Do I need to use a learning module?
You will be more successful in your math and quantitative courses if your ALEKS score is better than the minimum required. So even if you have placed into the class you want to take, we encourage you to continue to use the appropriate learning module to review and deepen your preparation for your classes! It is recommended that you spend at least 10 - 12 hours in a learning module in order to see significant improvement in your placement score. Try to find 30 - 45 minutes every day to spend in the module, rather than several hours at a time.
Can I just take QR101 instead of taking the test?
No. Even QR101 requires students to score at least a 30% on the ALEKS placement exam. If you score under a 30% then you absolutely need to use a learning module and retest. We do not offer any remedial math courses at Lewis & Clark; if you are unable to achieve a score of 30% then please email firstname.lastname@example.org to determine the best course of action.
What is on the test?
ALEKS assesses mastery of a comprehensive set of skills ranging from basic arithmetic up to precalculus, including trigonometry. It places students in classes up to Calculus. The first questions asked will be drawn from across the curriculum, and may be too easy or too hard. As the assessment proceeds, your answers will be used to give the system an idea of your knowledge, and it will gradually focus the questioning in an individually appropriate way. By the end of the assessment you should find the questions generally challenging but reasonable for your individual level of knowledge.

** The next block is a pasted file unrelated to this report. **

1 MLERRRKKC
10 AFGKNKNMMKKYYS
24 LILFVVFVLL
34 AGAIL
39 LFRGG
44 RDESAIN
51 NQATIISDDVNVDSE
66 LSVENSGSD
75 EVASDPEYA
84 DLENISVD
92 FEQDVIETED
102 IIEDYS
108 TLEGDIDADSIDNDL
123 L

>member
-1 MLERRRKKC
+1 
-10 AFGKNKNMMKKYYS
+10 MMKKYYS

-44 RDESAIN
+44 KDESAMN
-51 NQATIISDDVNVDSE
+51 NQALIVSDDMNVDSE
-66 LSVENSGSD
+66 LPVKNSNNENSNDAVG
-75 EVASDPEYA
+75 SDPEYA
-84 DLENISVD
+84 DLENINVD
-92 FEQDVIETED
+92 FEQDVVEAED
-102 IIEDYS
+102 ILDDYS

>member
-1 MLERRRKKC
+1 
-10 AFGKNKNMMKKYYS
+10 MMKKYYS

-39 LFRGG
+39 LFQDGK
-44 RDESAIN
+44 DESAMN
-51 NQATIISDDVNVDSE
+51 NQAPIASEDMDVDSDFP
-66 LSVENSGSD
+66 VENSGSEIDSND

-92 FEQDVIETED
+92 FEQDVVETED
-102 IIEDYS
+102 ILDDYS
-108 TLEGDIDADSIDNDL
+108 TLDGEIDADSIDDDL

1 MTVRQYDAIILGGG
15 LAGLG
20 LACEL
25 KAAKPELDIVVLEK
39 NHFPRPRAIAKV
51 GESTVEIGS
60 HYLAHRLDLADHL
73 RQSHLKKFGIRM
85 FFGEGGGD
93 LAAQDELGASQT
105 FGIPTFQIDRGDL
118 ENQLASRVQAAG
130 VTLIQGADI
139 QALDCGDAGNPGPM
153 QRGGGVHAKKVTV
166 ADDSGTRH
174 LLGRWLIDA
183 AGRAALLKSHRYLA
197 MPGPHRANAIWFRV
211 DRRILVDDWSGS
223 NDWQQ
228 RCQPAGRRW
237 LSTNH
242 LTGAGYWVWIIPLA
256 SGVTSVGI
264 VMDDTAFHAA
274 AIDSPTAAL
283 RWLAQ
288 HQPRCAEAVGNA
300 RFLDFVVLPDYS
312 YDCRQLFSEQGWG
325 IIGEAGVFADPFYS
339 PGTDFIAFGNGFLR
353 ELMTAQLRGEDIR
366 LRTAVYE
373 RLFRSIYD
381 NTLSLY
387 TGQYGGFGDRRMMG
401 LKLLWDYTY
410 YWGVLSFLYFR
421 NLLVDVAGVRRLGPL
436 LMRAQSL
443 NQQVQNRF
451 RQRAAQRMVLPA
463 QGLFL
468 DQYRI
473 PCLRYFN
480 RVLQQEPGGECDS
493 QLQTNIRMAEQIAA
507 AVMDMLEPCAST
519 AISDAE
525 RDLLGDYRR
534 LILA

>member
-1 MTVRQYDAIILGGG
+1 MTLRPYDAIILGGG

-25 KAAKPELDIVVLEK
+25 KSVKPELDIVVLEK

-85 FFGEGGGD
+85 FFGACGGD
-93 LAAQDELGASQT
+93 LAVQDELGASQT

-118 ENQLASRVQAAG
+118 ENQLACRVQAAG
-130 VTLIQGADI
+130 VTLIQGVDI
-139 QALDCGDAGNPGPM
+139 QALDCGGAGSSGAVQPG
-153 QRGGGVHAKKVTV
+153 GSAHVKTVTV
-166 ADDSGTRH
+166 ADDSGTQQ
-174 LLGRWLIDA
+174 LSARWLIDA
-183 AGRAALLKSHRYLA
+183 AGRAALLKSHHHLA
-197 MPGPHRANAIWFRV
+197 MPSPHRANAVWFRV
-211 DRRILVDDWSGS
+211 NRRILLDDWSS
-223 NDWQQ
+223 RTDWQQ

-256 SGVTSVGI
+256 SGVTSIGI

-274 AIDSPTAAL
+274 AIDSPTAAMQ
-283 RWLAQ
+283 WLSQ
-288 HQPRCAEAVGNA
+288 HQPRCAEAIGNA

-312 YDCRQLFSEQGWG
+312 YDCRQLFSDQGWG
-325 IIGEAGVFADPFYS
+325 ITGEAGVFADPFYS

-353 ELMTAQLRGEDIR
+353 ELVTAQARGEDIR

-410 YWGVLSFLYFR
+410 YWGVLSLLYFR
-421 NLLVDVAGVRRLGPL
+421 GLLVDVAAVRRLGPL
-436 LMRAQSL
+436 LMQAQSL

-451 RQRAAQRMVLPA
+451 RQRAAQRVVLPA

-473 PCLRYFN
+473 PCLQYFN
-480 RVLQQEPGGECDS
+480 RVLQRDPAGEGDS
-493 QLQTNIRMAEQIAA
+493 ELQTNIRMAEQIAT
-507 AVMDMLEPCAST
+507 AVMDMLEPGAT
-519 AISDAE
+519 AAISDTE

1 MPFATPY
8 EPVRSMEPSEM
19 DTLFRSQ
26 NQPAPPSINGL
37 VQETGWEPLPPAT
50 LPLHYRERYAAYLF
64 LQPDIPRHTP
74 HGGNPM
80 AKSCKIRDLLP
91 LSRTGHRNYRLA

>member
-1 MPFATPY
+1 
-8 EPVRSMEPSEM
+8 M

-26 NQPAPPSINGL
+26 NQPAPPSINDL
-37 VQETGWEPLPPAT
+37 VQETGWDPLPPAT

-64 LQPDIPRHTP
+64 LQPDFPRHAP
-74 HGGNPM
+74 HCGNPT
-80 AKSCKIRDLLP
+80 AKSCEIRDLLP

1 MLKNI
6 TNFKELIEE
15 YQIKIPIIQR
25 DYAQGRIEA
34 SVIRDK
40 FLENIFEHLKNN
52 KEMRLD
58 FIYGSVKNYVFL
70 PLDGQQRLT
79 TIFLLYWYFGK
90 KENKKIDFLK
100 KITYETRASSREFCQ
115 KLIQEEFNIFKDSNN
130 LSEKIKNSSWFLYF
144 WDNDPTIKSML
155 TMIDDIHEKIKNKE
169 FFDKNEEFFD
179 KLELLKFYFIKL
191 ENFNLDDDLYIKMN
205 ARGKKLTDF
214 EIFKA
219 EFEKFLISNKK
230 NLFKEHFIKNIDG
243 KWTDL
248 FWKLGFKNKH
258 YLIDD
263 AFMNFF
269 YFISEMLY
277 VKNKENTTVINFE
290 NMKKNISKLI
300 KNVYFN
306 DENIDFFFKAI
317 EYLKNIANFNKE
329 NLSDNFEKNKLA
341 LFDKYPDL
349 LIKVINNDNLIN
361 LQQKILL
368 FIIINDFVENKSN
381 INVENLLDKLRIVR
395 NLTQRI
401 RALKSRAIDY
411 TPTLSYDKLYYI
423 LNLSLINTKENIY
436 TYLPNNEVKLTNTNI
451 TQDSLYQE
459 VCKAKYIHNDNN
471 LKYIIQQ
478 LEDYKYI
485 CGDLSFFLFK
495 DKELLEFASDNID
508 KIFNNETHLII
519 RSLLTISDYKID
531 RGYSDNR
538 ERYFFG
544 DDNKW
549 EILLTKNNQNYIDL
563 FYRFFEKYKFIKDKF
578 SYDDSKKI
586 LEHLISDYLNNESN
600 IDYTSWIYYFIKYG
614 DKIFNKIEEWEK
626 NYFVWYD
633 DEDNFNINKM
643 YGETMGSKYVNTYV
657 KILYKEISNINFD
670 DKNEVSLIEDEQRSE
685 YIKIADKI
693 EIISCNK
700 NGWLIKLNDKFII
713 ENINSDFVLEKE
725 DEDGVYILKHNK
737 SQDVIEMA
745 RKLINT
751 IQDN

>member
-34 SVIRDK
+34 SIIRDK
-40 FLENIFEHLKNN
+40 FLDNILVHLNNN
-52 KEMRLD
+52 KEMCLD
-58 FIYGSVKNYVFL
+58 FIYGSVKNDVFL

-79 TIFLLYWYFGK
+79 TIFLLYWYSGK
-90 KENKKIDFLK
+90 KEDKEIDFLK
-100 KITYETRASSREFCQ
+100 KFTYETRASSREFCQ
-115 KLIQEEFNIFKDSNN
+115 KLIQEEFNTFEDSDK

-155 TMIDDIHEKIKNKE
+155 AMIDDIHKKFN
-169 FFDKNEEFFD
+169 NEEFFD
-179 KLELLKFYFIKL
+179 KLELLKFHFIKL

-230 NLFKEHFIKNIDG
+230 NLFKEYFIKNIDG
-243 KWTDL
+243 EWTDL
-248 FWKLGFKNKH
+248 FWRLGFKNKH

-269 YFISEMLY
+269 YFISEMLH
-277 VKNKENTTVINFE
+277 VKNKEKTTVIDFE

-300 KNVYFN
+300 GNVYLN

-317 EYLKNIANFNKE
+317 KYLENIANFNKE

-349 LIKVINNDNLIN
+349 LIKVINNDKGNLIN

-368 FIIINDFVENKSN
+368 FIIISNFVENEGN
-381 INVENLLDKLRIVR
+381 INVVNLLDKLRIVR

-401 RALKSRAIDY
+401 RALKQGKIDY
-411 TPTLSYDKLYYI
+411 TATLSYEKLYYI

Click here for a list of all the topics on the ALEKS placement exam.
What if I’ve never learned some of the math on the test?
It is likely that you will be asked questions on material you have not yet learned. On such questions it is appropriate to answer “I don’t know.” On any question that you have familiarity with, however, it is important to do your best to answer the question, even if you’re not confident in your answer. “I don’t know” is interpreted by ALEKS to mean that you do not know the topic, and this will be reflected in the assessment results.
Should I review before taking the placement test?
If you would like to refresh your math skills before taking your first assessment you could look over the test topic list to find skills to review. Do not feel that you need to learn all of the skills on the topic list, especially those from courses you’ve never taken; your time is much better spent reviewing familiar material. There are many great online resources for reviewing your math skills, here is a short list of resources we have found useful.
The best strategy is to just take your first assessment in ALEKS. If you don’t achieve the score that you want, you can always review ALEKS’ learning modules and retake the test.
How long is the test?
The assessment length varies from student to student. It is usually 30 questions, and should take about 90 minutes to complete in one sitting.
Can I use a calculator?
Some questions require a calculator; ALEKS provides a calculator when it is needed. You should only use ALEKS’s calculator.